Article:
One can also combine the approach provided in the accepted answer (i.e. FIND and extract with LEFT or RIGHT) with an array formula to mimic some regexp features without using VBA in some specific cases.

The original post mentions a regexp containing the bracket expression [A-Z], which can be represented by the array of strings {"A","B",...,"Z"}. So using the array form of FIND, we can test the input against a series of strings and get the results as an array.

For example, assuming we want to extract street names from addresses

Baker street 4 W
Bäckerstrasse 14
Rue des Boulangers 4a

a solution is to find any first white space followed by a digit, i.e. ' [0-9]' and cut out the string starting from that position. So with an input located in M14,

FIND(" "&{0;1;2;3;4;5;6;7;8;9};M14)

will return an array of position or #NA if not found. Adding an IFERROR around the FIND makes sure that the strings that are not found return 0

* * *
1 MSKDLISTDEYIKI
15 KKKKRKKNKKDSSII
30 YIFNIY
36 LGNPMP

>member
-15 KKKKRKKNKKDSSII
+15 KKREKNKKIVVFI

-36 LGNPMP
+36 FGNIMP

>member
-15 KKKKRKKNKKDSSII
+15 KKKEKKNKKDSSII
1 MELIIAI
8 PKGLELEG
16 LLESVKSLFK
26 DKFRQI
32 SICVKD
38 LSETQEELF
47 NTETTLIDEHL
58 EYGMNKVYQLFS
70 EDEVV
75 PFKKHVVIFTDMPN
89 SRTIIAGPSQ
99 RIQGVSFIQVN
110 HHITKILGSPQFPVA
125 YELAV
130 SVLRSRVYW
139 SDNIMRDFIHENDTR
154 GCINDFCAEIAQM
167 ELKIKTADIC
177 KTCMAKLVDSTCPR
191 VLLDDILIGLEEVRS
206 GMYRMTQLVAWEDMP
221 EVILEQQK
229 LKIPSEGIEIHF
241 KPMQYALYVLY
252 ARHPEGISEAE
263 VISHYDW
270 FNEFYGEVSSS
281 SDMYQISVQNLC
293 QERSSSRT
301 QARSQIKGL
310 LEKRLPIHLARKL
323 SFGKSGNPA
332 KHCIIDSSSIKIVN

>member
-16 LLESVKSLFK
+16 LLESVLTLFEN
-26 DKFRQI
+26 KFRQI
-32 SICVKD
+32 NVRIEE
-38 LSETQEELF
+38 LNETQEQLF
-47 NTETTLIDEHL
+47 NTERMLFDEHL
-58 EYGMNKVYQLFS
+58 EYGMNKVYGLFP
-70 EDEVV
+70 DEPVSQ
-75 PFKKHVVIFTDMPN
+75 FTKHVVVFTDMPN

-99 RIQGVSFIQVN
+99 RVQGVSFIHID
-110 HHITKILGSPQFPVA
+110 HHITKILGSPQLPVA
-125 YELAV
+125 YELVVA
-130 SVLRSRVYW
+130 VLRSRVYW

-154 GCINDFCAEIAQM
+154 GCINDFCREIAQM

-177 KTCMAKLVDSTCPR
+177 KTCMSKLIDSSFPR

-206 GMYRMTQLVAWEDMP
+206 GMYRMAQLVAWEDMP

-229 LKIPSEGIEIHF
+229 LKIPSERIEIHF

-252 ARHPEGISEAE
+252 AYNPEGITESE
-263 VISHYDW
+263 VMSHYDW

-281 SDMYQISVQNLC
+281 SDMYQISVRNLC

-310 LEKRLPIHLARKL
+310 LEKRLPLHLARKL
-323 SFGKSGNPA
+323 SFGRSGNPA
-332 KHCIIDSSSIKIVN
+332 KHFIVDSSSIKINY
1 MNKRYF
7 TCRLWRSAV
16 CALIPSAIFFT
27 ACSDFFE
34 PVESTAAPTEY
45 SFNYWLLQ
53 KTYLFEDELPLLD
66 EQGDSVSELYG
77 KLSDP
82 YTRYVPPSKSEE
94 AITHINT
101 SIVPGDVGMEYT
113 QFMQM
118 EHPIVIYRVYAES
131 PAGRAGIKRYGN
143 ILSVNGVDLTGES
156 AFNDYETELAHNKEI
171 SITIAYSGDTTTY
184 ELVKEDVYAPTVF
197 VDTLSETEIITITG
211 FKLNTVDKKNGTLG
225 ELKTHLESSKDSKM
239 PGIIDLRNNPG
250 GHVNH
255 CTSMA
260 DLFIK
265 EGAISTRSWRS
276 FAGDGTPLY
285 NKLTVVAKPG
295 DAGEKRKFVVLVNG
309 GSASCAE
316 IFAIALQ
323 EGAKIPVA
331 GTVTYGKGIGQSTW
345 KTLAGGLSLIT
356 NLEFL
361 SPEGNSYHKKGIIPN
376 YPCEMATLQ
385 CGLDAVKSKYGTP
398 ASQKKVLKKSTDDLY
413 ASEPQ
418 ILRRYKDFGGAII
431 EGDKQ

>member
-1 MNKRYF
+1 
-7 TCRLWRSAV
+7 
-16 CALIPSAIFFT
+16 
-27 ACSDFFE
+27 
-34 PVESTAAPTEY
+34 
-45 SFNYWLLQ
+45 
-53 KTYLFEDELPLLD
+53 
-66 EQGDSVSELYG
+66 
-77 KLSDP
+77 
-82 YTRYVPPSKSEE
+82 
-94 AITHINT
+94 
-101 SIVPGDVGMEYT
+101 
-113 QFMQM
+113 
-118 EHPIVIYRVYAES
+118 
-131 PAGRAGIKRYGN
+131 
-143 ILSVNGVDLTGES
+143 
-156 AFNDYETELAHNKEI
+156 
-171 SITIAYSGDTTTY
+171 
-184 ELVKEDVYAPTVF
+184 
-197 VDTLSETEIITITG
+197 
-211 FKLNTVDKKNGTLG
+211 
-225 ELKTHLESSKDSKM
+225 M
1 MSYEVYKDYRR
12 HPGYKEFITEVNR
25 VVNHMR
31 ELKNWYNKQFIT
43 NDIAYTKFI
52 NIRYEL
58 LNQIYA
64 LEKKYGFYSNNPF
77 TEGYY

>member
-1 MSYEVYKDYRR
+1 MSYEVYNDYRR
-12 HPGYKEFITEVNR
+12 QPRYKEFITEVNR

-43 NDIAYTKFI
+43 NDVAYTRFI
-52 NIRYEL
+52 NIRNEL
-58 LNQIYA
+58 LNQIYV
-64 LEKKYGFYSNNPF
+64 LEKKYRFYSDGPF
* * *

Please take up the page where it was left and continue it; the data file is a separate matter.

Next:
IFERROR(FIND(" "&{0;1;2;3;4;5;6;7;8;9};M14);0)

Assuming the strings that are being matched are mutually exlclusive we can SUM to get the position of ' [0-9]'. Finally shortening the string at given position, the final formula is

{=LEFT(M14;SUM(IFERROR(FIND(" "&{0;1;2;3;4;5;6;7;8;9};M14);0)))}
  • 1
    (1) This seems to be a lot more complicated than anything else on this page, including in the question itself.  Can you explain what it is doing?  (It might help if you explain your perception of the question — i.e., what question you are answering — as the original question is not very clear.) … … … Please do not respond in comments; edit your answer to make it clearer and more complete. … … (2) Using IF(FALSE; "blah blah blah"; …) makes your answer look more complicated than it is, and is (arguably) not a great convention. – Scott Mar 1 at 1:05
0

If there are two numbers you want to find or maybe a two pattern then use this formula to do the same.

=or(isnumber(find("1519",b3)), isnumber(find("1521",b3)))

In this example, "1519" and "1521" are the patterns, you can change that patterns also like,

=or(isnumber(find("foo",b3)), isnumber(find("bar",b3)))

You can add as many patterns you want, except excel has some limitations ;)